Mr. Loening believes Chancellor Schroeder took advantage of the anti-war fervor in the country to win the election. But many Germans supported Mr. Schroeder for standing firm despite pressure from allies. Carmen Koehler, a 21-year-old student at Leipzig University, says it is irrelevant whether or not he did it for political reasons. "I am completely of the opinion that what Germany did in terms of the Iraq war was good. I think it was very good of Mr. Schroeder that he said no, we don't want a war. I think many young people do not take Mr. Bush so seriously. We felt from the beginning that there are no real reasons to invade Iraq and what came out afterward with British Prime Minister Tony Blair was a kind of fiction."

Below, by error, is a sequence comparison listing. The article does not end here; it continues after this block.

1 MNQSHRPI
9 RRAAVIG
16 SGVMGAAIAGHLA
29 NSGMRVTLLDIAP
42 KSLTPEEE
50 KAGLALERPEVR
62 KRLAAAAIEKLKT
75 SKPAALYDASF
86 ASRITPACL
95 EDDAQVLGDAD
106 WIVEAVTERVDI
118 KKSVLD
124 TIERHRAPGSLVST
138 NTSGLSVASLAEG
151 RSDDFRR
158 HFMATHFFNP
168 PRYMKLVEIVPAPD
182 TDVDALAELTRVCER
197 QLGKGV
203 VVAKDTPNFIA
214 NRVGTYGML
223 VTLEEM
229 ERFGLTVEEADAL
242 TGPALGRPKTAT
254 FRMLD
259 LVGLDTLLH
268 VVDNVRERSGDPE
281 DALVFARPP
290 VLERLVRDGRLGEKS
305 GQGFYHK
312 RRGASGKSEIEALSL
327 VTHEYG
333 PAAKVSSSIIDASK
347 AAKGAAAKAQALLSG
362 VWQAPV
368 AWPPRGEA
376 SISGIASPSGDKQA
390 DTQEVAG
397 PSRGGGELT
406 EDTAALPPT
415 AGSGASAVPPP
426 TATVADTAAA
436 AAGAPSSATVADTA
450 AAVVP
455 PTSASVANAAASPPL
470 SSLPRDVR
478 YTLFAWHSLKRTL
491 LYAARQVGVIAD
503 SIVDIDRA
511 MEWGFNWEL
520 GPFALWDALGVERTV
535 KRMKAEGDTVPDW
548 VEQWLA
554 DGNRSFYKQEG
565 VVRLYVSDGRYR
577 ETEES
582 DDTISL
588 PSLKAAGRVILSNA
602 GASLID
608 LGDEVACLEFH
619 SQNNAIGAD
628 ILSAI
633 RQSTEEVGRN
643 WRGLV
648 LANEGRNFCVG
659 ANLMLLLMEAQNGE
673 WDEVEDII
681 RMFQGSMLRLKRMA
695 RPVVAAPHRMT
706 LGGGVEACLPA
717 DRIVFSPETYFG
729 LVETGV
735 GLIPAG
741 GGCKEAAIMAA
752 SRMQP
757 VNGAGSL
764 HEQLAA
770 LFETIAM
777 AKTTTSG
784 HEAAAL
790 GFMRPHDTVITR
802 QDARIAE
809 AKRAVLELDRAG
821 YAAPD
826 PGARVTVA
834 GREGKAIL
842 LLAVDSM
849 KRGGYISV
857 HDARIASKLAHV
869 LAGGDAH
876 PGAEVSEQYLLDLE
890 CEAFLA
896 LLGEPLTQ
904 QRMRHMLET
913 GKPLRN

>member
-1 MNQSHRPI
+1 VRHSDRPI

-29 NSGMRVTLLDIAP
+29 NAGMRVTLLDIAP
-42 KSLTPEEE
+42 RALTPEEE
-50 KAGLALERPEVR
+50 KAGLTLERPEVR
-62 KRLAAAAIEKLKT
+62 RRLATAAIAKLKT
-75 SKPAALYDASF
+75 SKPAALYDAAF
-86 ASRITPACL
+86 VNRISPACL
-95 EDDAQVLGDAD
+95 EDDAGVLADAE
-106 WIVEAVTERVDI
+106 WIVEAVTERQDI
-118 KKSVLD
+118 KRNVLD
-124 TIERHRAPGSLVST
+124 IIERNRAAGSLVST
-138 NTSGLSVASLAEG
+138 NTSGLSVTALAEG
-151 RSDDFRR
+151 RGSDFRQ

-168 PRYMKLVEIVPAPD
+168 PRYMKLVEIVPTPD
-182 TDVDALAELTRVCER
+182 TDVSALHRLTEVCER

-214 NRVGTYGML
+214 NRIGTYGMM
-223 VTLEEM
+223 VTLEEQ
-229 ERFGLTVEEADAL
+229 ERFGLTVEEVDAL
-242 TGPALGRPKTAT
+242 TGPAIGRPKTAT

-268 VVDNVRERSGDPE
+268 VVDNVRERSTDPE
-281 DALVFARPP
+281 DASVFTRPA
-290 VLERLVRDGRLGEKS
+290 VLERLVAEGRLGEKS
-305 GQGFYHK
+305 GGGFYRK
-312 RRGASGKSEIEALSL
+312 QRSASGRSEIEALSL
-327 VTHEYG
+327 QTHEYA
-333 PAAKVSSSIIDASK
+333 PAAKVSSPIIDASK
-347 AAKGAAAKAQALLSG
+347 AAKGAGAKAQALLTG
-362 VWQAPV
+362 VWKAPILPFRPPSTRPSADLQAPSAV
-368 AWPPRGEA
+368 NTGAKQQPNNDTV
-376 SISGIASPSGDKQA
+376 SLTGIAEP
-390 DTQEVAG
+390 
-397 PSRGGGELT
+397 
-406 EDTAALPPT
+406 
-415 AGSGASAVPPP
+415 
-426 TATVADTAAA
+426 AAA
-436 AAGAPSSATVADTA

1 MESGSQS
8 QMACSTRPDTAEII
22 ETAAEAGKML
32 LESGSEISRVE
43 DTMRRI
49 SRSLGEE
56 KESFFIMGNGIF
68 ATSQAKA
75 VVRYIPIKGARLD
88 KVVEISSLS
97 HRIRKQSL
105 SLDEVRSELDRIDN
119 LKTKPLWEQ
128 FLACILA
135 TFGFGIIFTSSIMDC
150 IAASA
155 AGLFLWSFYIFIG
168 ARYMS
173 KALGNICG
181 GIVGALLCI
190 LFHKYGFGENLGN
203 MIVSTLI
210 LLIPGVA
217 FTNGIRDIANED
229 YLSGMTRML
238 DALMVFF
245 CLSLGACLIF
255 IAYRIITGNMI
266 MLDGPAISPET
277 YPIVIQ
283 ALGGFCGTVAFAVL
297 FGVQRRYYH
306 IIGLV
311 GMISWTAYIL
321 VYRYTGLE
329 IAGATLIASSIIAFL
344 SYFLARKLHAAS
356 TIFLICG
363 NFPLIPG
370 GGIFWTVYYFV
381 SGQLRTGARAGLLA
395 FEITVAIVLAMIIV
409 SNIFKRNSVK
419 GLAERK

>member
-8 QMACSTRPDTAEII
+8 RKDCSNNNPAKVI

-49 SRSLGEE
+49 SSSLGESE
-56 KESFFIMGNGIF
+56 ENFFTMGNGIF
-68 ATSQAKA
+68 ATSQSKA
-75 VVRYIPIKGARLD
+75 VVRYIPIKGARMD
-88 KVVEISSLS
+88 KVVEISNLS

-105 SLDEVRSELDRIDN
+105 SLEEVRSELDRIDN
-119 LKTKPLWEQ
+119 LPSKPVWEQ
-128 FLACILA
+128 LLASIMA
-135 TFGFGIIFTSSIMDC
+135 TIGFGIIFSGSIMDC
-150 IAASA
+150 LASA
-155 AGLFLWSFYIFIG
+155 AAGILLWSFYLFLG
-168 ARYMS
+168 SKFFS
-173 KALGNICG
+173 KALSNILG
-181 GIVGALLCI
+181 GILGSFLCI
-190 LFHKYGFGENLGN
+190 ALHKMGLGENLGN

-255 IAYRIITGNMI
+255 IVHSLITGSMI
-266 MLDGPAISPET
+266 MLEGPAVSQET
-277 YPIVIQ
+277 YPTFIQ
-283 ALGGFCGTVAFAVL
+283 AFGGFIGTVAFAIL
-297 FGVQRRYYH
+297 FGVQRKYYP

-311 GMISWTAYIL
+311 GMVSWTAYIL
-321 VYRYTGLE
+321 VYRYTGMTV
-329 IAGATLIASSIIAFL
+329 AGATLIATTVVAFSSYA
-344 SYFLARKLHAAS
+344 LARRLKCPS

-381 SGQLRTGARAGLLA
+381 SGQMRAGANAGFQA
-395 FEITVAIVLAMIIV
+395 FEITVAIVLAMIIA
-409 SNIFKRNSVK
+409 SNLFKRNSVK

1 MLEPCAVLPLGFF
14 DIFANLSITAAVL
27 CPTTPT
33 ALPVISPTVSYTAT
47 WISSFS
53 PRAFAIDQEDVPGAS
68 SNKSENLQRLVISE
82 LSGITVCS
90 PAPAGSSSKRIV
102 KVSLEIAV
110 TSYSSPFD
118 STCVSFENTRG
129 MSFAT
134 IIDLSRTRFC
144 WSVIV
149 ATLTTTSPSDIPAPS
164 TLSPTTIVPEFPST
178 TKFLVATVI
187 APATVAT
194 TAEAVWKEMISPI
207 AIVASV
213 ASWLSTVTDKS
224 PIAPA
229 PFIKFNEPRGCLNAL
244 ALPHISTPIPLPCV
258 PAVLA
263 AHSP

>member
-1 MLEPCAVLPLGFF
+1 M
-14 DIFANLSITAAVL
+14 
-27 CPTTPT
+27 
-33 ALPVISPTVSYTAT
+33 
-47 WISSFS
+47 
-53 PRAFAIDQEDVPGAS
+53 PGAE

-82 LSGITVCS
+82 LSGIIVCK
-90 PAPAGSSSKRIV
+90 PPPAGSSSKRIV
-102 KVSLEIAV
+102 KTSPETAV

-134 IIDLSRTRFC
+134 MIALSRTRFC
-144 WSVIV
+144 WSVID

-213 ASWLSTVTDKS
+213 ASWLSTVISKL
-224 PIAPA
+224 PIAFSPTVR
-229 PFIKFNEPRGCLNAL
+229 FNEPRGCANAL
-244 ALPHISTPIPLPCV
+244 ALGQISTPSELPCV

Weighed down by the legacy of its past, Germany has spent years keeping a low profile on the world stage. But many observers say Mr. Schroeder wants to take Germany out of the guilt-ridden post-war period and into the modern age as a confident world power willing to express its opinion. Mr. Loening of the Free Democratic Party says it is still a sensitive issue for Germany to send troops into combat. Germany as well as other European nations considers military action a last resort. "It is German history that makes us reluctant, but it is also European history. We are used to using diplomacy to the fullest extent. We have hundreds of years of experience with diplomacy in Europe. Europe is a very complicated continent and we live in peace now with all these different people and different states. It is a lesson we learned the last 1000 years. We know if we go to war with another state, they will still be there and we will need to get on with them when the war is over."